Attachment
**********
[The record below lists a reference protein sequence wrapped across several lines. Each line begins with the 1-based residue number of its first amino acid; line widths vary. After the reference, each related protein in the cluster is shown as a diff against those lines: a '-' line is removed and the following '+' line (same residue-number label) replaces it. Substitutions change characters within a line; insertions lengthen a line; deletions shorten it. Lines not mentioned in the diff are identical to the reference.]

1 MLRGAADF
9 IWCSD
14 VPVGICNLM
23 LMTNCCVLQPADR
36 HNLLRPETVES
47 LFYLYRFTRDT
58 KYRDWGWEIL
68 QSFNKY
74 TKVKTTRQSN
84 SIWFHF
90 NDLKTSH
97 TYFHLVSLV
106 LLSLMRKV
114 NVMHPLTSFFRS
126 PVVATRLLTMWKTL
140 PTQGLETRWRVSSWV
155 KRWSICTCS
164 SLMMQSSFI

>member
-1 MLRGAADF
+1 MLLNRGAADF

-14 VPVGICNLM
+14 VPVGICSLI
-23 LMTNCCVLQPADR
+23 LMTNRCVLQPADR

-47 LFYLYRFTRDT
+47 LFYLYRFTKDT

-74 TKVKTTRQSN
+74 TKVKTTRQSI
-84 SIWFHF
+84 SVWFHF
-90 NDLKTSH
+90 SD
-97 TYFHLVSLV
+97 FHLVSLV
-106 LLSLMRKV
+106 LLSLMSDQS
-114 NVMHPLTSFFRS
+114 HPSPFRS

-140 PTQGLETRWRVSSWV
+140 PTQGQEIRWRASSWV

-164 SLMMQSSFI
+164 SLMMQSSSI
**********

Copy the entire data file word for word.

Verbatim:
[The record below lists a reference protein sequence wrapped across several lines. Each line begins with the 1-based residue number of its first amino acid; line widths vary. After the reference, each related protein in the cluster is shown as a diff against those lines: a '-' line is removed and the following '+' line (same residue-number label) replaces it. Substitutions change characters within a line; insertions lengthen a line; deletions shorten it. Lines not mentioned in the diff are identical to the reference.]

1 MLRGAADF
9 IWCSD
14 VPVGICNLM
23 LMTNCCVLQPADR
36 HNLLRPETVES
47 LFYLYRFTRDT
58 KYRDWGWEIL
68 QSFNKY
74 TKVKTTRQSN
84 SIWFHF
90 NDLKTSH
97 TYFHLVSLV
106 LLSLMRKV
114 NVMHPLTSFFRS
126 PVVATRLLTMWKTL
140 PTQGLETRWRVSSWV
155 KRWSICTCS
164 SLMMQSSFI

>member
-1 MLRGAADF
+1 MLLNRGAADF

-14 VPVGICNLM
+14 VPVGICSLI
-23 LMTNCCVLQPADR
+23 LMTNRCVLQPADR

-47 LFYLYRFTRDT
+47 LFYLYRFTKDT

-74 TKVKTTRQSN
+74 TKVKTTRQSI
-84 SIWFHF
+84 SVWFHF
-90 NDLKTSH
+90 SD
-97 TYFHLVSLV
+97 FHLVSLV
-106 LLSLMRKV
+106 LLSLMSDQS
-114 NVMHPLTSFFRS
+114 HPSPFRS

-140 PTQGLETRWRVSSWV
+140 PTQGQEIRWRASSWV

-164 SLMMQSSFI
+164 SLMMQSSSI